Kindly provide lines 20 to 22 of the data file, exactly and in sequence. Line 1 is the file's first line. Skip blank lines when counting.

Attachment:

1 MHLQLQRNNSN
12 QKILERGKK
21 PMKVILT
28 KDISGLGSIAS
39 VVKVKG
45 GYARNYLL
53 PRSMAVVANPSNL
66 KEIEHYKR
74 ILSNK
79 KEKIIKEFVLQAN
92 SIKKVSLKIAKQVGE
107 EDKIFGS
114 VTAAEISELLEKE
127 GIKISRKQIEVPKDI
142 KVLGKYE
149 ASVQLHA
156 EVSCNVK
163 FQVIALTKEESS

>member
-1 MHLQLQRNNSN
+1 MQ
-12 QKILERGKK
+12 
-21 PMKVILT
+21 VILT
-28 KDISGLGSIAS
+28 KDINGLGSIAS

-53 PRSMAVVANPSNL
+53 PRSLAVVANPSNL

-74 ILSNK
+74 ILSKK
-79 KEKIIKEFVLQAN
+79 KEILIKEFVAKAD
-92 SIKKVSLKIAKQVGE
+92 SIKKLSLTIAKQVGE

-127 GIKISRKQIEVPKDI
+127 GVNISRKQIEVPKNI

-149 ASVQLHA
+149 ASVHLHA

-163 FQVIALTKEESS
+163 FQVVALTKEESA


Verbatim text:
-1 MHLQLQRNNSN
+1 MQ
-12 QKILERGKK